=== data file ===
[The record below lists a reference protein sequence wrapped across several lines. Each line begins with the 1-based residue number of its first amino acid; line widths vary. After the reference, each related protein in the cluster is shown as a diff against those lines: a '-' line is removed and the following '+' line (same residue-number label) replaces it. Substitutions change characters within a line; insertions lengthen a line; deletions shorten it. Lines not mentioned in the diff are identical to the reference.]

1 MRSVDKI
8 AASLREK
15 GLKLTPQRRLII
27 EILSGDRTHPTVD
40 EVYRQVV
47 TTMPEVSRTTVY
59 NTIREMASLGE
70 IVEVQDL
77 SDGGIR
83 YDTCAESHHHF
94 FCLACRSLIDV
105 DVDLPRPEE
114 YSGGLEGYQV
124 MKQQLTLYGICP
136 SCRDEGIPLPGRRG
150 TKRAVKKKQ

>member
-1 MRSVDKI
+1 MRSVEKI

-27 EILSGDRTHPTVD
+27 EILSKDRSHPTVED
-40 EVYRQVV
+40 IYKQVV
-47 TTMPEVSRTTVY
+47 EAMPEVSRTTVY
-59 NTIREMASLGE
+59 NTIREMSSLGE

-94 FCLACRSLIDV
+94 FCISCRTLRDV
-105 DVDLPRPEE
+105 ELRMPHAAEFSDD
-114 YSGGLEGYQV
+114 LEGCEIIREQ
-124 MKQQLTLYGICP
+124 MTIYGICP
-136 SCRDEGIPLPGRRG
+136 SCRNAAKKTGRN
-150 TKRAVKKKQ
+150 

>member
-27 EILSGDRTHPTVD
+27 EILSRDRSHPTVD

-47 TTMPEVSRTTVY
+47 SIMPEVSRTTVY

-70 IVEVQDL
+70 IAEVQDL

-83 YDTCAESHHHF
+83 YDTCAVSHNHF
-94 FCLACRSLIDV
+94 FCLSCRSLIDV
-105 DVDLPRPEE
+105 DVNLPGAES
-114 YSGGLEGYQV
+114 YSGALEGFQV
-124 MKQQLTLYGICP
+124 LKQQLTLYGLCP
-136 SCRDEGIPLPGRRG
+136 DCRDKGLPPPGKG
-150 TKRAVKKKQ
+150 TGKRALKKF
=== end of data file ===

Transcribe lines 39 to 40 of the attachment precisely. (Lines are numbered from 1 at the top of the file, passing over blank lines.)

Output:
-150 TKRAVKKKQ
+150 